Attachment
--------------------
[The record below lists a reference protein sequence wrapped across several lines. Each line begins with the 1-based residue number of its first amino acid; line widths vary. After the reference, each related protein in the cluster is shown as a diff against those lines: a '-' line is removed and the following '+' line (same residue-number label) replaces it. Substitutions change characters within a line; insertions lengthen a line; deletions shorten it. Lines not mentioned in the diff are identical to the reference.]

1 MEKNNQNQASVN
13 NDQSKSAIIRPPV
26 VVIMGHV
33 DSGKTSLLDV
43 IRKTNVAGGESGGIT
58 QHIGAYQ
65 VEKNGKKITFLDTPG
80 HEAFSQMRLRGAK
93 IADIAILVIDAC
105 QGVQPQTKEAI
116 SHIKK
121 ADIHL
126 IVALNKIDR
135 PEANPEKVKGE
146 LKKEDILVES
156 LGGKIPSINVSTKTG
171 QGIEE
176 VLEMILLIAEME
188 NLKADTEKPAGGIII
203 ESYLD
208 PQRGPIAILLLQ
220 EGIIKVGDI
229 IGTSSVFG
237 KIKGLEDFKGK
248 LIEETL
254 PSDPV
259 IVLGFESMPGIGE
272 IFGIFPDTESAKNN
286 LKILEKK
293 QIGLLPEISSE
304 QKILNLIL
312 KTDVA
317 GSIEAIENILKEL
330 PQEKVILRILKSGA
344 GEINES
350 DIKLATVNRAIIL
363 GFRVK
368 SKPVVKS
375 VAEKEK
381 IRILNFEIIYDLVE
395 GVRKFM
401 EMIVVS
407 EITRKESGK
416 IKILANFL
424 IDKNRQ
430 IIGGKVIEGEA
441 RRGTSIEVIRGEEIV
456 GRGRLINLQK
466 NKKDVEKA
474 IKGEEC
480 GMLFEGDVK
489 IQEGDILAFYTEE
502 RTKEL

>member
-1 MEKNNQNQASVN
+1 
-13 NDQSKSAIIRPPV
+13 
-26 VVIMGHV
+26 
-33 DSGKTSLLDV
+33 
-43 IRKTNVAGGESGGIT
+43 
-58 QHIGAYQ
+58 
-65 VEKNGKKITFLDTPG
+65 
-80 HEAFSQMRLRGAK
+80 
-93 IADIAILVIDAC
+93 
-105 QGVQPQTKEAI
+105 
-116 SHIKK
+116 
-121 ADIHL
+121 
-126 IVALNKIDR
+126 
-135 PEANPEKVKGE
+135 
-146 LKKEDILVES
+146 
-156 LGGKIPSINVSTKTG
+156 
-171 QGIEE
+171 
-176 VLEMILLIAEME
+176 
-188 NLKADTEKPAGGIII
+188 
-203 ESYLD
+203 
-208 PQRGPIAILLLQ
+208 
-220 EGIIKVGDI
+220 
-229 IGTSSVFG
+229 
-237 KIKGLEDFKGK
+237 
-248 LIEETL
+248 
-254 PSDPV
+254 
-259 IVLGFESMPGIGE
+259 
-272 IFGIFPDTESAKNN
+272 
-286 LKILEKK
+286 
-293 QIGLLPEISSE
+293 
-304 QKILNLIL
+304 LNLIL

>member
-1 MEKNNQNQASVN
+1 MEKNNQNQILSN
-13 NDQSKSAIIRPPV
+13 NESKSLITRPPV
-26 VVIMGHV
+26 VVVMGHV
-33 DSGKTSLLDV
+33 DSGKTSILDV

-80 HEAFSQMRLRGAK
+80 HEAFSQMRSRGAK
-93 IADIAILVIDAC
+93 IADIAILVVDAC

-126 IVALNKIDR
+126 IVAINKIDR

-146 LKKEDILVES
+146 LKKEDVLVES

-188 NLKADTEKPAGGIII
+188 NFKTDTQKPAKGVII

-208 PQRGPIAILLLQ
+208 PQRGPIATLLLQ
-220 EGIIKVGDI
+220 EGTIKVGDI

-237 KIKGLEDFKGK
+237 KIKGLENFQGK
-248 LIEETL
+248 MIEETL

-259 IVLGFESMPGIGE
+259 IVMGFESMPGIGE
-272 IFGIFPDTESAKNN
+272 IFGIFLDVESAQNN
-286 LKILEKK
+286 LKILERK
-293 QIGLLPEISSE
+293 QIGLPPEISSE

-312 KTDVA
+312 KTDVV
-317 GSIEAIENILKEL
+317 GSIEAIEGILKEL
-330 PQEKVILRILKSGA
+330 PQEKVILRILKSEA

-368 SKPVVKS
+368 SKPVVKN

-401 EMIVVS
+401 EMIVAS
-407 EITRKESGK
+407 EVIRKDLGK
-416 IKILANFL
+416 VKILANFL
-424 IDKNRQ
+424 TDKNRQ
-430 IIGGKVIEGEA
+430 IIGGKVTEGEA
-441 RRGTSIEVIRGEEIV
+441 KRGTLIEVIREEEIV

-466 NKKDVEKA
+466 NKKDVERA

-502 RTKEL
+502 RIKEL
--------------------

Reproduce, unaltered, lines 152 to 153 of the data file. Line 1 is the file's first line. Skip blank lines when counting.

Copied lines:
+293 QIGLPPEISSE

-312 KTDVA